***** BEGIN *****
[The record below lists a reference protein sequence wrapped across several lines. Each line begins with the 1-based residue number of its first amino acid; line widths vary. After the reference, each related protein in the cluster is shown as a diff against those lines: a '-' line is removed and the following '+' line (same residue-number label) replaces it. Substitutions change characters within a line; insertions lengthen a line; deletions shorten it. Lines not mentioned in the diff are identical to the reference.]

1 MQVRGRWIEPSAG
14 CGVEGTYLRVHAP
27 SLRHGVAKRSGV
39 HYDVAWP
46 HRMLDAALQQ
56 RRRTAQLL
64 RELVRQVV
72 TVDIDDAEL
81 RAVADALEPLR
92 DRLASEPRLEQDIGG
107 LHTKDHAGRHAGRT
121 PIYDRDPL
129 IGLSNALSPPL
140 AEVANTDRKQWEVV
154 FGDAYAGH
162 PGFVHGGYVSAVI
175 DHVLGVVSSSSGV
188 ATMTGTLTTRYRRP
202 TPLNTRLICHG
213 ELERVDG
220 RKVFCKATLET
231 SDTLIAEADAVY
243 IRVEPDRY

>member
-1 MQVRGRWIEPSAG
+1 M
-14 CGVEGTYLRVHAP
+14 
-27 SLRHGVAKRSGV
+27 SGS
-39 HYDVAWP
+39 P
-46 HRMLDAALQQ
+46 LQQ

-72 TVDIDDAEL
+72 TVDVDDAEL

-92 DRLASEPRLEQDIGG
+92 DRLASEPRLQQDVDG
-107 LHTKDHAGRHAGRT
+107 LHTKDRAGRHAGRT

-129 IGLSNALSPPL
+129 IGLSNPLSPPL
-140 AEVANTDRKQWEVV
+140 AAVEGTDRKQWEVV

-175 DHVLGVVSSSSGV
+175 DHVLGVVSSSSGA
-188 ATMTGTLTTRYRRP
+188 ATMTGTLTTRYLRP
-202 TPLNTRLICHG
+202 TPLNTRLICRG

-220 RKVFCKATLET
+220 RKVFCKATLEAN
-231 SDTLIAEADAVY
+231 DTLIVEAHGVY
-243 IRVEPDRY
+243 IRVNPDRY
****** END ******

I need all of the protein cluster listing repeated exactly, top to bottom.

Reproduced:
[The record below lists a reference protein sequence wrapped across several lines. Each line begins with the 1-based residue number of its first amino acid; line widths vary. After the reference, each related protein in the cluster is shown as a diff against those lines: a '-' line is removed and the following '+' line (same residue-number label) replaces it. Substitutions change characters within a line; insertions lengthen a line; deletions shorten it. Lines not mentioned in the diff are identical to the reference.]

1 MQVRGRWIEPSAG
14 CGVEGTYLRVHAP
27 SLRHGVAKRSGV
39 HYDVAWP
46 HRMLDAALQQ
56 RRRTAQLL
64 RELVRQVV
72 TVDIDDAEL
81 RAVADALEPLR
92 DRLASEPRLEQDIGG
107 LHTKDHAGRHAGRT
121 PIYDRDPL
129 IGLSNALSPPL
140 AEVANTDRKQWEVV
154 FGDAYAGH
162 PGFVHGGYVSAVI
175 DHVLGVVSSSSGV
188 ATMTGTLTTRYRRP
202 TPLNTRLICHG
213 ELERVDG
220 RKVFCKATLET
231 SDTLIAEADAVY
243 IRVEPDRY

>member
-1 MQVRGRWIEPSAG
+1 M
-14 CGVEGTYLRVHAP
+14 
-27 SLRHGVAKRSGV
+27 SGS
-39 HYDVAWP
+39 P
-46 HRMLDAALQQ
+46 LQQ

-72 TVDIDDAEL
+72 TVDVDDAEL

-92 DRLASEPRLEQDIGG
+92 DRLASEPRLQQDVDG
-107 LHTKDHAGRHAGRT
+107 LHTKDRAGRHAGRT

-129 IGLSNALSPPL
+129 IGLSNPLSPPL
-140 AEVANTDRKQWEVV
+140 AAVEGTDRKQWEVV

-175 DHVLGVVSSSSGV
+175 DHVLGVVSSSSGA
-188 ATMTGTLTTRYRRP
+188 ATMTGTLTTRYLRP
-202 TPLNTRLICHG
+202 TPLNTRLICRG

-220 RKVFCKATLET
+220 RKVFCKATLEAN
-231 SDTLIAEADAVY
+231 DTLIVEAHGVY
-243 IRVEPDRY
+243 IRVNPDRY